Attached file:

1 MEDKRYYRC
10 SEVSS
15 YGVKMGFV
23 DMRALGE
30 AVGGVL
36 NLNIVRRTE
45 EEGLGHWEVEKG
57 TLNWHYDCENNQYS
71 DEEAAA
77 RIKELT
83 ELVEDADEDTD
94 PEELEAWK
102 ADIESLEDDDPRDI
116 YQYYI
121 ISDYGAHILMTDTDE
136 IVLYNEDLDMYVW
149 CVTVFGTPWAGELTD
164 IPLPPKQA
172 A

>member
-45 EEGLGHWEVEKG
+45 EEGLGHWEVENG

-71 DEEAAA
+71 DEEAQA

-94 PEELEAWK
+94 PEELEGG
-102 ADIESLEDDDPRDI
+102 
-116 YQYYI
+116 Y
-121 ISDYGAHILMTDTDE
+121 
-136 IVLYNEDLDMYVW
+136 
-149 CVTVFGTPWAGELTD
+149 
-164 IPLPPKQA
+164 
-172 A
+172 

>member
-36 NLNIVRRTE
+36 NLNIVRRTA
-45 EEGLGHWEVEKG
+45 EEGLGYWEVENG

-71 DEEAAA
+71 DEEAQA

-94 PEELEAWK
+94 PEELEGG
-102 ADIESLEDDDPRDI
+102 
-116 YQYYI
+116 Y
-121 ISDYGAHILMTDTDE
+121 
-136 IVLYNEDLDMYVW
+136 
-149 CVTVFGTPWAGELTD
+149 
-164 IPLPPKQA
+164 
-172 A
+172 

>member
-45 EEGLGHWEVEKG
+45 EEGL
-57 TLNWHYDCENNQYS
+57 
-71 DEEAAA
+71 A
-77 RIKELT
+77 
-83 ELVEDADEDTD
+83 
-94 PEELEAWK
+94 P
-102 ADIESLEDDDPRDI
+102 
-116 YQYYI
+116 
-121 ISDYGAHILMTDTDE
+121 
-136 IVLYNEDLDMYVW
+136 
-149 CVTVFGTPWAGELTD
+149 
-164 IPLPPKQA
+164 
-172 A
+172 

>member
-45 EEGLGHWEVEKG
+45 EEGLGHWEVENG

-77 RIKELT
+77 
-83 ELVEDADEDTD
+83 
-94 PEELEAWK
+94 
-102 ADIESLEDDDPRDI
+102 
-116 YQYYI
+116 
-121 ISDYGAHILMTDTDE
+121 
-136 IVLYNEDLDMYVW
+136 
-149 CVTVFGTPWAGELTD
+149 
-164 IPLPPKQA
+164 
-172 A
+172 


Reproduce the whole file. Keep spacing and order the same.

1 MEDKRYYRC
10 SEVSS
15 YGVKMGFV
23 DMRALGE
30 AVGGVL
36 NLNIVRRTE
45 EEGLGHWEVEKG
57 TLNWHYDCENNQYS
71 DEEAAA
77 RIKELT
83 ELVEDADEDTD
94 PEELEAWK
102 ADIESLEDDDPRDI
116 YQYYI
121 ISDYGAHILMTDTDE
136 IVLYNEDLDMYVW
149 CVTVFGTPWAGELTD
164 IPLPPKQA
172 A

>member
-45 EEGLGHWEVEKG
+45 EEGLGHWEVENG

-71 DEEAAA
+71 DEEAQA

-94 PEELEAWK
+94 PEELEGG
-102 ADIESLEDDDPRDI
+102 
-116 YQYYI
+116 Y
-121 ISDYGAHILMTDTDE
+121 
-136 IVLYNEDLDMYVW
+136 
-149 CVTVFGTPWAGELTD
+149 
-164 IPLPPKQA
+164 
-172 A
+172 

>member
-36 NLNIVRRTE
+36 NLNIVRRTA
-45 EEGLGHWEVEKG
+45 EEGLGYWEVENG

-71 DEEAAA
+71 DEEAQA

-94 PEELEAWK
+94 PEELEGG
-102 ADIESLEDDDPRDI
+102 
-116 YQYYI
+116 Y
-121 ISDYGAHILMTDTDE
+121 
-136 IVLYNEDLDMYVW
+136 
-149 CVTVFGTPWAGELTD
+149 
-164 IPLPPKQA
+164 
-172 A
+172 

>member
-45 EEGLGHWEVEKG
+45 EEGL
-57 TLNWHYDCENNQYS
+57 
-71 DEEAAA
+71 A
-77 RIKELT
+77 
-83 ELVEDADEDTD
+83 
-94 PEELEAWK
+94 P
-102 ADIESLEDDDPRDI
+102 
-116 YQYYI
+116 
-121 ISDYGAHILMTDTDE
+121 
-136 IVLYNEDLDMYVW
+136 
-149 CVTVFGTPWAGELTD
+149 
-164 IPLPPKQA
+164 
-172 A
+172 

>member
-45 EEGLGHWEVEKG
+45 EEGLGHWEVENG

-77 RIKELT
+77 
-83 ELVEDADEDTD
+83 
-94 PEELEAWK
+94 
-102 ADIESLEDDDPRDI
+102 
-116 YQYYI
+116 
-121 ISDYGAHILMTDTDE
+121 
-136 IVLYNEDLDMYVW
+136 
-149 CVTVFGTPWAGELTD
+149 
-164 IPLPPKQA
+164 
-172 A
+172 